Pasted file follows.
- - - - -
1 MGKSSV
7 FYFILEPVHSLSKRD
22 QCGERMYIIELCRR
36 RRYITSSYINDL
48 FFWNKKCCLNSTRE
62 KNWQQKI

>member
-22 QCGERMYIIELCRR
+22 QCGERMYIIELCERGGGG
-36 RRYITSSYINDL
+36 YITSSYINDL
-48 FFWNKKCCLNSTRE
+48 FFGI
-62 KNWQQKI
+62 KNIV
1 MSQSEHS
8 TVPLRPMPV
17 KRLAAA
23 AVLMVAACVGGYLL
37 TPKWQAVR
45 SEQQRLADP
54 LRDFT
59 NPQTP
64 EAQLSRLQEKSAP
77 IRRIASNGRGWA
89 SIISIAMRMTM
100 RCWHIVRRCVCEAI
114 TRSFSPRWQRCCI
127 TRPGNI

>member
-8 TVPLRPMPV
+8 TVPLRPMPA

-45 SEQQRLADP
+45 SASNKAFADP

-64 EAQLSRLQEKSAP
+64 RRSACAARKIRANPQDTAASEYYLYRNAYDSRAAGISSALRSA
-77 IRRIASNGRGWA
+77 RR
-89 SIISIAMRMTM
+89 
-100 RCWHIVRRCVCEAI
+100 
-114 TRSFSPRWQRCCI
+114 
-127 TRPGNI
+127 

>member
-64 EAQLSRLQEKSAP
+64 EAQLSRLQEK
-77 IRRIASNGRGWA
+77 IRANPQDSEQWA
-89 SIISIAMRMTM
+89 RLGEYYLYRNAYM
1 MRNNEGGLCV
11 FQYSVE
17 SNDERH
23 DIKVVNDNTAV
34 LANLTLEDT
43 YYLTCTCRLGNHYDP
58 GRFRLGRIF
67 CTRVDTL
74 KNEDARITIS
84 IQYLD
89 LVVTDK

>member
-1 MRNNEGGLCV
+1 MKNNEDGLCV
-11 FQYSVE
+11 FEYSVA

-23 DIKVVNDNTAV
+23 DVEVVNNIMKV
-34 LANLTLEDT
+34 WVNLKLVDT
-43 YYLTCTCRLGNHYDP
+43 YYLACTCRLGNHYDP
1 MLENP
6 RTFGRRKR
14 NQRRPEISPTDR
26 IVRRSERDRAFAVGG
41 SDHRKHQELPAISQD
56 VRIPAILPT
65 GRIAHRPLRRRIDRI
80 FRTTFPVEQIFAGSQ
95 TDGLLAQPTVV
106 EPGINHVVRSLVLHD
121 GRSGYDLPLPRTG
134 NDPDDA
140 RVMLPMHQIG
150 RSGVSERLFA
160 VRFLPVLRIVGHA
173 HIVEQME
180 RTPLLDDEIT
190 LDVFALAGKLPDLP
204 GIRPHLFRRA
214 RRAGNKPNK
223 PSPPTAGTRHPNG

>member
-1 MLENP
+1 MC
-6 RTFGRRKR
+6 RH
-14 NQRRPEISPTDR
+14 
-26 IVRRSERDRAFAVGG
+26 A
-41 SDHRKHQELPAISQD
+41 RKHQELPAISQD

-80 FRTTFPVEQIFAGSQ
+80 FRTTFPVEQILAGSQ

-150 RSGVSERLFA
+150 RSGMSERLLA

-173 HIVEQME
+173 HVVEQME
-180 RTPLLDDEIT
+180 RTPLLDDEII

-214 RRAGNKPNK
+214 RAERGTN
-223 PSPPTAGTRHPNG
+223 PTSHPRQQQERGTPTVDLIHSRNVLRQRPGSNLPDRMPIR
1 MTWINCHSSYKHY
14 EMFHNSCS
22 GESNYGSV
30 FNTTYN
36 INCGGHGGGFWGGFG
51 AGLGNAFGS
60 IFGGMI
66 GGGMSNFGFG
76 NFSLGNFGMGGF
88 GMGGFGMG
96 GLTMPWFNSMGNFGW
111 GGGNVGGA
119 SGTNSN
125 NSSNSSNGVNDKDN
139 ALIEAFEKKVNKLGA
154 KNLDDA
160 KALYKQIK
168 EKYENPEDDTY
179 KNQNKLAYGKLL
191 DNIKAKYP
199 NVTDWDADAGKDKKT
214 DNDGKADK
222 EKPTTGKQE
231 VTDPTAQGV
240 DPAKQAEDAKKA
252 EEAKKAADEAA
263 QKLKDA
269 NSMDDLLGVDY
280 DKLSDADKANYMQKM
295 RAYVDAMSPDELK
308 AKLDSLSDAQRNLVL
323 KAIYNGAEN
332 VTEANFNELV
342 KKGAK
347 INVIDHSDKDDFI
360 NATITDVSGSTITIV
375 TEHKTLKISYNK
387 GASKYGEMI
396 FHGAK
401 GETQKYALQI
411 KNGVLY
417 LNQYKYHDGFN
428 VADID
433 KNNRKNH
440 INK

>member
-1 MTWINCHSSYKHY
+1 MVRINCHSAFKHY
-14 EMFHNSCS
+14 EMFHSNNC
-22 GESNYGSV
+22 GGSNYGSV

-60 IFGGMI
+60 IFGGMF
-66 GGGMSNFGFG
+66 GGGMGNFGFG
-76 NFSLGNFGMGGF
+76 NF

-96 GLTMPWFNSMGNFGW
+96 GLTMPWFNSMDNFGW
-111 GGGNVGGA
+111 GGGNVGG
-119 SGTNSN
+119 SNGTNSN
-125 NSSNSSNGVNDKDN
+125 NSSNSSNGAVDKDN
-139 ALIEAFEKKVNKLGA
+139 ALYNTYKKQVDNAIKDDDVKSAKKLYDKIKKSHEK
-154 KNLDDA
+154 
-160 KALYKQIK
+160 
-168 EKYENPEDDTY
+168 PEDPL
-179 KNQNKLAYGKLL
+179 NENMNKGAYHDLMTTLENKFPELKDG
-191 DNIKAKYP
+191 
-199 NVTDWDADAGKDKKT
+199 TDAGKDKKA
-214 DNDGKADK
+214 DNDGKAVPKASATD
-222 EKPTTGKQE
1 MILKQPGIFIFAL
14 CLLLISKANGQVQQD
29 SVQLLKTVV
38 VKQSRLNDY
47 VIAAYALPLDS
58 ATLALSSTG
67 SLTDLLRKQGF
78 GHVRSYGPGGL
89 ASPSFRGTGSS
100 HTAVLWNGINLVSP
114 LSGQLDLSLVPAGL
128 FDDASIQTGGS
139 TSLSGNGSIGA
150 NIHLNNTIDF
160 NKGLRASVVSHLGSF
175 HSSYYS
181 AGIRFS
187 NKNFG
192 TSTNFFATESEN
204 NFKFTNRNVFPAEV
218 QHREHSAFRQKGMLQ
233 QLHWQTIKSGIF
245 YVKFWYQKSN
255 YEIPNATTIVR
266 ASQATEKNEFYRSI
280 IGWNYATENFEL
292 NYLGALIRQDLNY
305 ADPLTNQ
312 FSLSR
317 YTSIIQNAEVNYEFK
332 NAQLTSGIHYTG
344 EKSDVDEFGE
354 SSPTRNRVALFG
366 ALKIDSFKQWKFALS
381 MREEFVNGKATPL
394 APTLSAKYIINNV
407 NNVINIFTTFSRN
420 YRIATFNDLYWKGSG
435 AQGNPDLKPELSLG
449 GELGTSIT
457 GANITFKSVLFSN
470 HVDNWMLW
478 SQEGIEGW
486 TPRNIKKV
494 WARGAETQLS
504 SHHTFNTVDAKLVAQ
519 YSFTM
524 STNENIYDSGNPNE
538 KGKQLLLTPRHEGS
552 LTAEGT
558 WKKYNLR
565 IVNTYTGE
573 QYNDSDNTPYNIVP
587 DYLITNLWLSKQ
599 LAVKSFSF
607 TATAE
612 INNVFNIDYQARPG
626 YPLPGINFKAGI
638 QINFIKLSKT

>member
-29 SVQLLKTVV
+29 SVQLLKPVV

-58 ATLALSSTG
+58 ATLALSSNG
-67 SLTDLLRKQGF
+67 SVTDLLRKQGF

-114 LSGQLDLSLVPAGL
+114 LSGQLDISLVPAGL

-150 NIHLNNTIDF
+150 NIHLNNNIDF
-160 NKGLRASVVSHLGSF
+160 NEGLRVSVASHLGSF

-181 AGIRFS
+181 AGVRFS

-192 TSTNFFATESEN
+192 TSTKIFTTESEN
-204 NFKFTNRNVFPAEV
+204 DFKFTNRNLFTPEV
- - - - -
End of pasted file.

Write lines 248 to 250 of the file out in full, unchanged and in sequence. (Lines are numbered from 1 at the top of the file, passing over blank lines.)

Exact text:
504 SHHTFNTVDAKLVAQ
519 YSFTM
524 STNENIYDSGNPNE